While an employee handbook serves many functions, its primary purpose from a legal standpoint is to reduce potential liability with respect to claims brought by current and former employees.  Unfortunately, many employers are unwilling to commit the time and bear the expense of implementing an employee handbook (or updating an existing handbook) until after they have been sued and the absence (or poor draftsmanship) of a particular written policy has crippled their defense to an employment claim.

This article is part one of a six-part series.  The purpose of this series is to provide tips and identify potential pitfalls associated with the drafting of an employee handbook.  Tip #1 examines factors an employer should consider when determining the appropriate scope and length for an employee handbook.

Tip #1: Determining the Appropriate Scope and Length

There are different schools of thought when it comes to deciding what policies to include

Tips for Drafting Executive Employment Agreements – Tip #4 – Beware of 409A

August 7, 2017

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This article continues with another tip for drafting executive employment agreements and the importance of consulting counsel.

For every well drafted executive employment agreement in the business world, there seem to be multiple, poorly drafted agreements.  Too often, employers simply copy and paste from older agreements without knowing anything about the identity or qualifications of the author of the original agreement, the jurisdiction, or circumstances in which the agreement was intended to be used.  Moreover, employers sometimes borrow terms from an agreement that was heavily negotiated by an executive with considerable leverage.  Under such circumstances, the agreement likely will contain terms that are less favorable to the employer than those that can be negotiated with another executive.  Most employers do not realize their mistakes until they are consulting an employment attorney regarding their rights and obligations with respect to an executive who has engaged in misconduct or is simply performing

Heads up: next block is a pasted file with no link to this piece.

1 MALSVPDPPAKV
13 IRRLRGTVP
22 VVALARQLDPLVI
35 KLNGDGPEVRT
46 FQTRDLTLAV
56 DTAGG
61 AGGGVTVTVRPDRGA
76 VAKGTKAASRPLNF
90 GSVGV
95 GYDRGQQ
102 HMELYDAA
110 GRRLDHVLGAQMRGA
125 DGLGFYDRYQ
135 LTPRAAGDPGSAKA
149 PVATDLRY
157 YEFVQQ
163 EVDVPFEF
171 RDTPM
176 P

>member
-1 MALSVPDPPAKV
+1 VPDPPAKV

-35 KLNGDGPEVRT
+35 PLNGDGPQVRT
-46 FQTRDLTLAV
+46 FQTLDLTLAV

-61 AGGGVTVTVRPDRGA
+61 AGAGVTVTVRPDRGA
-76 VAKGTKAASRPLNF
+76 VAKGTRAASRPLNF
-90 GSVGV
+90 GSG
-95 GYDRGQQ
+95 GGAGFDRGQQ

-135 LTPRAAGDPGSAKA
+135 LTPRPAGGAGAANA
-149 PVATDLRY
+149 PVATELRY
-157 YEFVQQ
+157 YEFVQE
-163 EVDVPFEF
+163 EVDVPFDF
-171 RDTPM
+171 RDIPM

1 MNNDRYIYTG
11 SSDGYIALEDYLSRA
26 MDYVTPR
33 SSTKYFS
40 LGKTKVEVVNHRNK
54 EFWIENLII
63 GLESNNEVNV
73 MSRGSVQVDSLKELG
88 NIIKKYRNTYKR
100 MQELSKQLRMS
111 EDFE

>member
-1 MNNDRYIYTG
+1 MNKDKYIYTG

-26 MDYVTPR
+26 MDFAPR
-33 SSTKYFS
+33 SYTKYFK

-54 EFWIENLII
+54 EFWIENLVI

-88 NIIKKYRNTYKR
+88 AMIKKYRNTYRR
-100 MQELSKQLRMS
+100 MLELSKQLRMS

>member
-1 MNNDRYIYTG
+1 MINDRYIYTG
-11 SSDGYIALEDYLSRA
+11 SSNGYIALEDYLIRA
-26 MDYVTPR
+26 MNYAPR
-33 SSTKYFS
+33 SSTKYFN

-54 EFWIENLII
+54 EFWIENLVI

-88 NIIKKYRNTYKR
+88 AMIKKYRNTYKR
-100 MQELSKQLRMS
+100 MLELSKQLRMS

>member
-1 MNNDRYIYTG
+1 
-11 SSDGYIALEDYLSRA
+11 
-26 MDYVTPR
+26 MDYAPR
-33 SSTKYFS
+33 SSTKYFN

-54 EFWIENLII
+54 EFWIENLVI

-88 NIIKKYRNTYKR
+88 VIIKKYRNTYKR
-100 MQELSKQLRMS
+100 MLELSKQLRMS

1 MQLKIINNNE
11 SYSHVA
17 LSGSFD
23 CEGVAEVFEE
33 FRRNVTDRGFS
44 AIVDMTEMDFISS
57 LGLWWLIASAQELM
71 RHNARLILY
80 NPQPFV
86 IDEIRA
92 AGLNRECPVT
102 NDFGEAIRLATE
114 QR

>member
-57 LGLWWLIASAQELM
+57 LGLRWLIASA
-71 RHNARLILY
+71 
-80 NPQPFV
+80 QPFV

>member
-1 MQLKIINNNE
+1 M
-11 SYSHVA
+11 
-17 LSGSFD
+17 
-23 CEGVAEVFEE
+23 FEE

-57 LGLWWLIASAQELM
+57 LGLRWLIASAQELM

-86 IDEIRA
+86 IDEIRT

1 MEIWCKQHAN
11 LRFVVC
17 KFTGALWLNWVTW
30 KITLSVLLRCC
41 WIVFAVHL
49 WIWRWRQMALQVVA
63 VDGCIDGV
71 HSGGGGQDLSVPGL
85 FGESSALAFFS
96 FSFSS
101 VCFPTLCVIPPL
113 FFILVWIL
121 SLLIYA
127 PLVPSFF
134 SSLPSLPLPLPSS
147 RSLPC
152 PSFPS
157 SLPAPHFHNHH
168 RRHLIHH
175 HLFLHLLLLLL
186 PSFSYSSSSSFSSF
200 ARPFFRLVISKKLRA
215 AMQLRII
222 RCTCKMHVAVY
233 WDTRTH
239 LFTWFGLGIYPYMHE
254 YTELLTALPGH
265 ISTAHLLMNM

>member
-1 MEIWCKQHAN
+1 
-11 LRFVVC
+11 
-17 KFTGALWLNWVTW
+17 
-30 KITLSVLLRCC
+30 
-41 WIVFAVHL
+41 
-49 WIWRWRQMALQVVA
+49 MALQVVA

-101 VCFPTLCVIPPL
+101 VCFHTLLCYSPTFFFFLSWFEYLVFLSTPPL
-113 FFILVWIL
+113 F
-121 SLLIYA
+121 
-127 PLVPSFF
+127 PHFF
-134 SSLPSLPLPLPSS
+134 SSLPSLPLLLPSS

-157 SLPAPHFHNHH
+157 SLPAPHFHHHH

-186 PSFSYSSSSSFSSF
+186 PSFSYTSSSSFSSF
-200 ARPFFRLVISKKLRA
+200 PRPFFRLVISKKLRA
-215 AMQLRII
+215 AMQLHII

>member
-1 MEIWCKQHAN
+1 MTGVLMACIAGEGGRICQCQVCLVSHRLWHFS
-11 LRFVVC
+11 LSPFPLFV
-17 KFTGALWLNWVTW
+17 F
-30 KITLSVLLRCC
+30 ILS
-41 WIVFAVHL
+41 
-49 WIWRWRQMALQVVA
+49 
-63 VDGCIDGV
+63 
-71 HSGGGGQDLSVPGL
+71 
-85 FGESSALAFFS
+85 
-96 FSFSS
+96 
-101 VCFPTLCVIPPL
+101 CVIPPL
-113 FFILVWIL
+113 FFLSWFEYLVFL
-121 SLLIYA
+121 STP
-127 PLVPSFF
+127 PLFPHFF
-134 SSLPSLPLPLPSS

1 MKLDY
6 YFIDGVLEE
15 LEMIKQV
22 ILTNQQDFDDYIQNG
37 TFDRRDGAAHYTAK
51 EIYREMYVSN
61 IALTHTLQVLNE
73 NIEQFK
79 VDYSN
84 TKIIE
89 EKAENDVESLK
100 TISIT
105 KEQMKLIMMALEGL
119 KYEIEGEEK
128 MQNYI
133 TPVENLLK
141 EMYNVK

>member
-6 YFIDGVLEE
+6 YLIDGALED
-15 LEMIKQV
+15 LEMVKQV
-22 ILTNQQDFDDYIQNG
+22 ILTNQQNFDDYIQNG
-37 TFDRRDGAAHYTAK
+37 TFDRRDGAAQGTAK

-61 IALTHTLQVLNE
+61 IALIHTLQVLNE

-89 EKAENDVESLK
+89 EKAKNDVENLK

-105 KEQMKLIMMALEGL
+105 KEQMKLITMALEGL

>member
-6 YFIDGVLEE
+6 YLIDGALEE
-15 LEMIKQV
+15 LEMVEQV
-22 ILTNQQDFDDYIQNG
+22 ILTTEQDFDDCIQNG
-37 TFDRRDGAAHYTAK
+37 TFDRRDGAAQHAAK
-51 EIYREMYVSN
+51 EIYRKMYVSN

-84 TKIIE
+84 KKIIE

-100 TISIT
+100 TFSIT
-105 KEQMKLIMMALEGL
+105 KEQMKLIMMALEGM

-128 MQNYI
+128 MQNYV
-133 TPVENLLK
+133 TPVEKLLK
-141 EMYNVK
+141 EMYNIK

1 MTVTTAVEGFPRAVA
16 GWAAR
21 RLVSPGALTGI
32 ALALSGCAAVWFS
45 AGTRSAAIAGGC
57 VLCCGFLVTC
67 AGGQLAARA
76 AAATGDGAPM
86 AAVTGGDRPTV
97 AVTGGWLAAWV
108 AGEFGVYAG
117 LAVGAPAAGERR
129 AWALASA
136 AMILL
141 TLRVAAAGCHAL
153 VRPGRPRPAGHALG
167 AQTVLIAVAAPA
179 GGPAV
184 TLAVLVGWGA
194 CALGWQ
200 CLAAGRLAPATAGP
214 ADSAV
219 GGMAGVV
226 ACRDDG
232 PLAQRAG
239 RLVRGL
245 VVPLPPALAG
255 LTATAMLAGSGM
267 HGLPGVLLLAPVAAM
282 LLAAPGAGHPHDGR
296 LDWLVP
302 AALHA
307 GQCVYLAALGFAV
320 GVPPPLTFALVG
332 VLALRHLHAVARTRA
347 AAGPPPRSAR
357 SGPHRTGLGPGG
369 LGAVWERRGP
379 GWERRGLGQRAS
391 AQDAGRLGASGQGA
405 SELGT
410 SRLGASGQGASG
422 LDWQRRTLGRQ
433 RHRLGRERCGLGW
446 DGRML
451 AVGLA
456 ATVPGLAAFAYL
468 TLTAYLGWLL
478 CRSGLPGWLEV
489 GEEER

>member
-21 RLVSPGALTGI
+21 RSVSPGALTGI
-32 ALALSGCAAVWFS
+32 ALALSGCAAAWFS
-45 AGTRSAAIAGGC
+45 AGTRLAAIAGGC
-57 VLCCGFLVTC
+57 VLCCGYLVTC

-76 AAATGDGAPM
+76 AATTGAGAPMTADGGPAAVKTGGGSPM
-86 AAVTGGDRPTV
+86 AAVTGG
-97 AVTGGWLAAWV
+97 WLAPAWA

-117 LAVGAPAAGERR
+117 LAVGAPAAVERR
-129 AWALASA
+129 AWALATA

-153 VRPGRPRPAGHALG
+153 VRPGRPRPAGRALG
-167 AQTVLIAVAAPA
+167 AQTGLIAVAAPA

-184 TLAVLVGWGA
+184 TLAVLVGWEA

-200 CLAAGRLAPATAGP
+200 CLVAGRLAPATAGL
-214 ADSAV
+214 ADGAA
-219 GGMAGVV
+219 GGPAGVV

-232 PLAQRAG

Tips for Drafting Executive Employment Agreements – Tip #3 – Restrictive Covenants

July 28, 2017

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This article continues with another tip for drafting executive employment agreements and the importance of consulting counsel.

For every well drafted executive employment agreement in the business world, there seem to be multiple, poorly drafted agreements.  Too often, employers simply copy and paste from older agreements without knowing anything about the identity or qualifications of the author of the original agreement, the jurisdiction, or circumstances in which the agreement was intended to be used.  Moreover, employers sometimes borrow terms from an agreement that was heavily negotiated by an executive with considerable leverage.  Under such circumstances, the agreement likely will contain terms that are less favorable to the employer than those that can be negotiated with another executive.  Most employers do not realize their mistakes until they are consulting an employment attorney regarding their rights and obligations with respect to an executive who has engaged in misconduct or is simply performing

Tips for Drafting Executive Employment Agreements -Tip #2 – Severance Conditions

July 20, 2017

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This article continues with another tip for drafting executive employment agreements and the importance of consulting counsel.

For every well drafted executive employment agreement in the business world, there seem to be multiple, poorly drafted agreements.  Too often, employers simply copy and paste from older agreements without knowing anything about the identity or qualifications of the author of the original agreement, the jurisdiction, or circumstances in which the agreement was intended to be used.  Moreover, employers sometimes borrow terms from an agreement that was heavily negotiated by an executive with considerable leverage.  Under such circumstances, the agreement likely will contain terms that are less favorable to the employer than those that can be negotiated with another executive.  Most employers do not realize their mistakes until they are consulting an employment attorney regarding their rights and obligations with respect to an executive who has engaged in misconduct or is simply performing

Tips for Drafting Executive Employment Agreements -Tip #1 – Define “Cause” Broadly

July 10, 2017

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Tip No. 1:  Define “Cause” Broadly

Executives and other high-level employees often negotiate a contractual provision requiring the payment of severance if terminated without “Cause” prior to the expiration of a term agreement.  While the definition of Cause often depends on the parties’ respective bargaining power (highly sought talent typically has considerable leverage), the employer should attempt to negotiate as broad a definition of Cause as possible.  Too often, employers limit the definition of Cause to intentional misconduct that harms the company, criminal behavior, or the executive’s death.  Such a narrow definition ties the employer’s hands when an executive is not making a good-faith effort to perform well or is performing very poorly despite reasonable efforts.  Under these circumstances, the employer’s options are limited to continuing to employ the underperforming executive or terminating the executive and paying out severance.

It is also fairly common for Cause definitions to include a